The views are spectacular as the train makes it's way up into the mountains.  A lot of fun as they allow passengers to ride between the cars taking pix or just enjoying the scenery.

 We arrived in Bauhuichivo in early afternoon, and eventually found a bus heading to the bottom of the Canyon, in the town of Urique.  The Copper Canyon is the deepest canyon in North America, and Urique is it's deepest point.  The road from Bauhuichivo is some of the most dramatic bus travel anywhere, as the entire 54km dirt road is single lane, steep, and nearly non stop hairpin turns down into the canyon below. 

Our bus, work release style!!!
Guardrails???  We don't need no stinkin' guardrails!!!

Heading home

Taking nearly 4 hours, we stopped often seemingly in the middle of nowhere, to let out one of the native Tarahumara folk, who would then head off on foot, presumably for a village or home some distance away.

Adam at the sleeping cabin.
Urique proved to be an interesting town.  Far off the "gringo trail", tourism is not at all a mainstay of the local economy.  Set in this spectacular canyon, the main economic engine is probably marijuana farming, or "support industries".  (As one guidebook said, the locals didn't buy shiny $40,000 SUV's selling baskets at the train station!!)  We were told that the trails were safe to hike, however we were always aware of a rather different vibe than we've experienced elsewhere.  Not at all hostile, there was nonetheless a sense of indifference to travellers.  We stayed at a fun spot, Entre Amigos, owned (and built) by Keith, a part time expat from the Pacific Northwest for the past 25 years.  Part hostel, part individual cabins, the unique homestead setting with it's communal kitchen serves as a focal point for adventure travellers from all over.  (We enjoyed chatting with Nathan, a Brit who has ridden his bike here from Prudhoe Bay, Alaska, and plans to continue on down to Tierra Fuego).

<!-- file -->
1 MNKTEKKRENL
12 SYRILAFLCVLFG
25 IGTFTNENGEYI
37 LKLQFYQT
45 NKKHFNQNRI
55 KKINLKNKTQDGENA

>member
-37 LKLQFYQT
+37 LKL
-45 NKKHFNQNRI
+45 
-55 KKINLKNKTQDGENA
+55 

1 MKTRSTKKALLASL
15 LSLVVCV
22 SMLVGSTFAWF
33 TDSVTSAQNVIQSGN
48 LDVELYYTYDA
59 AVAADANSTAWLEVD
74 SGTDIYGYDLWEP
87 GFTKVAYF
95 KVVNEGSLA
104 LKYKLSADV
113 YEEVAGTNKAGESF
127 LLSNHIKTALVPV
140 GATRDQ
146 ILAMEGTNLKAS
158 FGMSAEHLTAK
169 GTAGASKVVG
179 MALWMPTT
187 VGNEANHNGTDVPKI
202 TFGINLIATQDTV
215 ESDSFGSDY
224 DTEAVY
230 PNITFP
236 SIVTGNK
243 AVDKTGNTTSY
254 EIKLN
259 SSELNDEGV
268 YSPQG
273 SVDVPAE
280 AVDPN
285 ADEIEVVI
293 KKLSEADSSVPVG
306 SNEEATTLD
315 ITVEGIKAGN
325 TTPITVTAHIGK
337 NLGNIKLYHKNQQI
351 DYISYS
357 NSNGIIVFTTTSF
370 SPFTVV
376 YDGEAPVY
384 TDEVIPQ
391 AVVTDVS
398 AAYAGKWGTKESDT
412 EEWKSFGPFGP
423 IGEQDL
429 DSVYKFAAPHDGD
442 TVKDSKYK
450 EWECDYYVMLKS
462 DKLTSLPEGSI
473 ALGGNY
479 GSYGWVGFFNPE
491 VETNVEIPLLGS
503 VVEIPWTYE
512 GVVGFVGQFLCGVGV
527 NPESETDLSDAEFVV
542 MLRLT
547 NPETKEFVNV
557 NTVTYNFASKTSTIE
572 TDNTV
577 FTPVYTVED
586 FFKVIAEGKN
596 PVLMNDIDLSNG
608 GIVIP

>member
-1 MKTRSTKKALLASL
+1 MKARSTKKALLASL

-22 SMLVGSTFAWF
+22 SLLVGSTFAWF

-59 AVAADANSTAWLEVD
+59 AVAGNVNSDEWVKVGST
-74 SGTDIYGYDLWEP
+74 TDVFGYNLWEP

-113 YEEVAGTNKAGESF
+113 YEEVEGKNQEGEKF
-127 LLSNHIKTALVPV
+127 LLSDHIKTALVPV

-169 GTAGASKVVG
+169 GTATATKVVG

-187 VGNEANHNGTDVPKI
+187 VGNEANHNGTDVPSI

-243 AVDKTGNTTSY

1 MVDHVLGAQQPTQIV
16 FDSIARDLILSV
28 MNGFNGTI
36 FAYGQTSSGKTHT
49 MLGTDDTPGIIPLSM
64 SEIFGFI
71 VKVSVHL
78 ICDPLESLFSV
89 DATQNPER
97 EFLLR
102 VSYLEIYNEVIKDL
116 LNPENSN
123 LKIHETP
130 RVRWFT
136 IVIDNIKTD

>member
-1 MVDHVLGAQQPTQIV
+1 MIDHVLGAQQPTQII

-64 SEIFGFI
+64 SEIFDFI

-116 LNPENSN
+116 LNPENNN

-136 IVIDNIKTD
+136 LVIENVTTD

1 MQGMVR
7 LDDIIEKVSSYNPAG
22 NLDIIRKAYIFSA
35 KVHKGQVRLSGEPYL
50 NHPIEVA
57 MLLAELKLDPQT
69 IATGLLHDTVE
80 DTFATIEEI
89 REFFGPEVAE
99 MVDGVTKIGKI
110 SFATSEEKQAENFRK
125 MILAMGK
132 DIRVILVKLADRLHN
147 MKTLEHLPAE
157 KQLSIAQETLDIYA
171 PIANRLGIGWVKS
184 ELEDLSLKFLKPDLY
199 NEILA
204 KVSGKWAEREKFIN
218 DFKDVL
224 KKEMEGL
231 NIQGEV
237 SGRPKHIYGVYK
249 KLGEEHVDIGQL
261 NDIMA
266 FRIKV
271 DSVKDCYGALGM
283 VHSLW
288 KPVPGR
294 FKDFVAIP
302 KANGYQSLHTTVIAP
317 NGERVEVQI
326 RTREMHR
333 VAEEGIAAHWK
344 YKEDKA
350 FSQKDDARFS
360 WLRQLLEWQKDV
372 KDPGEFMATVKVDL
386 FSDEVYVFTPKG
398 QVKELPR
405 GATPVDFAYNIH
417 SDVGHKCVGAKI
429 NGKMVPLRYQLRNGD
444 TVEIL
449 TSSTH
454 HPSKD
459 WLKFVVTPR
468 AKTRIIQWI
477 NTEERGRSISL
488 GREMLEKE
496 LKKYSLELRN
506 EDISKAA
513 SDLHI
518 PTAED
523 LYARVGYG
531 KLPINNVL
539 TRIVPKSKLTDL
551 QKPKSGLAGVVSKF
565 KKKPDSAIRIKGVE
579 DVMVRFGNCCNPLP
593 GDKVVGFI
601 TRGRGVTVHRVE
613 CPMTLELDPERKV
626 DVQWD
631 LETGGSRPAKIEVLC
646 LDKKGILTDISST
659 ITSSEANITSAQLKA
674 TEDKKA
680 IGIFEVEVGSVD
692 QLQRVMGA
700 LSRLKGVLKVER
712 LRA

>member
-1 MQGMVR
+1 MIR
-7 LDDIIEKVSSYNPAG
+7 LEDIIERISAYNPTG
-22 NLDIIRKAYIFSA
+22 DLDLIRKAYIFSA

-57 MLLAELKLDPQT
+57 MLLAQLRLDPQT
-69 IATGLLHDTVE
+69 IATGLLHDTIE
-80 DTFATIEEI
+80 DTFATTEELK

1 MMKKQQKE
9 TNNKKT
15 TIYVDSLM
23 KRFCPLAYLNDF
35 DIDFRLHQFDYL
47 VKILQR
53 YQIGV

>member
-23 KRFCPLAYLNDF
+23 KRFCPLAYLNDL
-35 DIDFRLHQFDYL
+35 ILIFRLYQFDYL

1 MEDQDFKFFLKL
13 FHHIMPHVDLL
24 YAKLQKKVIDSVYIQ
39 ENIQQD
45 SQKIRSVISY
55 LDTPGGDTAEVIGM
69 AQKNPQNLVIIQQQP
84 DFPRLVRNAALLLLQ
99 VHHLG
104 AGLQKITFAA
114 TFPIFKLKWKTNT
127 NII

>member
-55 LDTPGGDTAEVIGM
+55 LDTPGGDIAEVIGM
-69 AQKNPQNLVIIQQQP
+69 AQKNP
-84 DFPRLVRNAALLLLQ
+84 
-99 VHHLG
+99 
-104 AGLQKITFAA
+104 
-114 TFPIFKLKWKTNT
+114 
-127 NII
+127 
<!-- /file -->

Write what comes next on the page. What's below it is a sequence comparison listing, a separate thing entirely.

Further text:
We arrived in Urique during the festival of Semana Santa, which is the Thursday, Friday, and Saturday before Easter.  We had heard that the festival is a major deal to the indigenous Tarahumara people in a village above the valley floor, Guadelupe. 
Although the main event evidently begins on Friday night, and involves a lot of alcohol and some peyote, we hiked up there on Saturday morning and things were still in relatively full swing.  Actually we're not quite sure what "full swing" means!!! 

We never did get a great understanding about the meaning of the ceremonies that we witnessed.  People were running around in the square outside of the church, many of the men still in costume from the night before.  They rolled around on the church floor, flooded with water, before burning an effigy of Judas outside.  We were not only the only gringos present, but likely the only folks not from the village or region. 


But it was good if confused fun, and when it was over we happily hitched a ride with a vegetable truck back down to Urique rather than repeat the 6 mile trek as the temperature climbed over 100 degrees.

The next day we went for another hike to a "town", Naranja, around 6 miles up from Urique.  The trail was steep, and again the temp climbed over 100.  Finally reaching the top of the endless switchbacks, we found that the town was merely a settlement of perhaps six houses and a church...all extremely poor, with little in the way of thirst quenchers.  (did I mention that the day was HOT???!!!)

Panorama of Naranja
  We made our way back down via the road.  On the way a brand new red Chevy Suburban passed us.  No license plates.  Stopped, rolled down the dark tinted windows, the three young men gave us a stone faced once over, and headed on by.  Not even an "hola".  Hmmmmm.......

The views on these hikes were certainly spectacular.  We took the trail up on the left hand side of the valley, and decended via the road.
Although our boots were hard on our tender feet (we've been in sandals for the past 6 months!!!), it was great to get deep into such remote and stunning country.

In the next segment, we'll be going horse racing, Urique style, and will explore a bit more of the Canyon before making our way back to Mazatlan.  ARRIBA!!!